New project - deadline 3 weeks - scribble in notebook - campaign comms plan to write by next week - scrawl post-it note, add to colour-coded post-it-note-papered desk backboard - missed a deadline - *!##!*!!# - make mental note to plan better - Fred asks if I’ve written stakeholder briefing - look for pink post-it note - (think it was pink) - find torn under desk - briefing should’ve gone to policy yesterday - help! - pen post-it note to self, ‘must plan better’ - spill coffee on it - check project grid - not updated for a week - project evaluation overdue - not even started - panic!
If this is this what your project management and planning are like, you need help.
Of course, relying on memory and post-it notes is an extreme case, likely to end in tears as you juggle so many balls you don’t even notice the ones you’ve dropped - until you drop them all! And it is quite possible to manage a project using traditional spreadsheets and grids, even manually updated display boards and logs. But there are more modern, convenient, interactive ways to keep track of multiplying tasks - even if you think you’re quite good at keeping tabs on things.
Well, that’s what a tech-aware colleague said, as he introduced me to project management app Trello. This would transform my work, and the team’s, he said - “I use it, and it’s great!”
So, for the last two months, I’ve been using it, too.
Connecting with colleagues
First impressions. It’s really easy to get the hang of. What’s the best thing about it? It may seem obvious, but it connects you with people, not just immediate colleagues but anyone and everyone you’re working with on a project.
Admittedly, it makes it more difficult to lurk in your hermetically sealed personal silo, content to get on with things on your own, because that’s the way you like it.
You could say Trello shakes you out of this illusory comfort zone - illusory, because lack of co-ordination with colleagues and stakeholders means deadlines are missed, bottlenecks bulge, project targets are compromised, and the buck is likely to stop - most uncomfortably - with you!
Using Trello, everyone involved in a project can see at a glance what stage it's at, who is responsible for what, which tasks have been completed, what’s next, etc. And you can update it anywhere, at any time. With this sort of agile interaction, projects are likely to run more smoothly.
In my comms team, we can be working on numerous projects simultaneously, small and large, short and long - from one-off blog posts to fully fledged comms campaigns, often with extended clearance/approval lines, involving multiple stakeholders, and exploiting multiple channels. Trello helps us to keep track of all these elements - and each other.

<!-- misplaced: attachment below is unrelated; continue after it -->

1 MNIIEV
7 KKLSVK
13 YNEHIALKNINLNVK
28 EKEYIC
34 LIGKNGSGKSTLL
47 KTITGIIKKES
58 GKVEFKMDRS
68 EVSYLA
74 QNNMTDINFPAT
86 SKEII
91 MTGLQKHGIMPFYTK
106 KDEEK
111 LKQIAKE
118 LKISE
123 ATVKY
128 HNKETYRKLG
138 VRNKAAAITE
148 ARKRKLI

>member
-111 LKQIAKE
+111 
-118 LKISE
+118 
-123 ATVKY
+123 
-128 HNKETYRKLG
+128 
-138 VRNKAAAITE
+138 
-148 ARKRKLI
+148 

Each member of a project group has a column, which acts like a virtual card index. Each project or job appears as a card. You open a card to show all the details of the job - due date, a checklist of required actions, space for comments on activity, a record of who’s done what, and the last time it was updated. The checklist can be as long or as short as you want, including just the main actions, or the intermediary ones as well.
Alerts can easily be set up to let card subscribers know when something’s been changed/updated, and due-date alerts keep everyone on the ball. The project due date also appears, colour-coded, on the 'front' of the card, according to how near it is. (It blushes red if overdue!)
When you’ve completed a task, you can drag and drop the job card to the person responsible for the next task on the checklist - and this automatically triggers a message to them, so they have no excuse for not knowing!
To provide a full picture and context for each job/project, you can attach important documents, source material for blogs, briefings, etc., to a card, allowing you to share them with colleagues or work on them together. Documents can be simply dragged and dropped from your desktop. You can also cut and paste in links to relevant external sites.
If you want to, you can drag cards to a different board, another job list or a different position on your list. And if you regularly work on a specific type of project, to save effort you can create a job card template for it.
Computer geekery not required
It’s a lame - and dated - excuse to say “I’m no digital whizz”, as a cop-out from learning anything new that’s technology-based. You don’t need to be one. Think of the way you were working 10, 5 even 2 years ago. All the digital technology that may have seemed daunting at the time, quickly became routine; and the ongoing technology transformation in departments is making new solutions more accessible.
I find Trello pretty straightforward, and much more user-friendly than the 'spreaded dreadsheet' (I think that’s right!). If unsure, I have the aforementioned techie on hand to answer FAQs (frequently asinine questions), not because he is digitally highly literate (though, grudgingly, I admit he is) but because he’s a practised Trello user and a treasure trove of tips.
Other solutions are available - I believe you’re obliged to say - but if the future of the Civil Service is smarter, closer, quicker, more flexible working with colleagues, wherever they or you happen to be, then apps like Trello can certainly help. And you can do your bit for the rainforests, too - sorry, post-it-note manufacturers!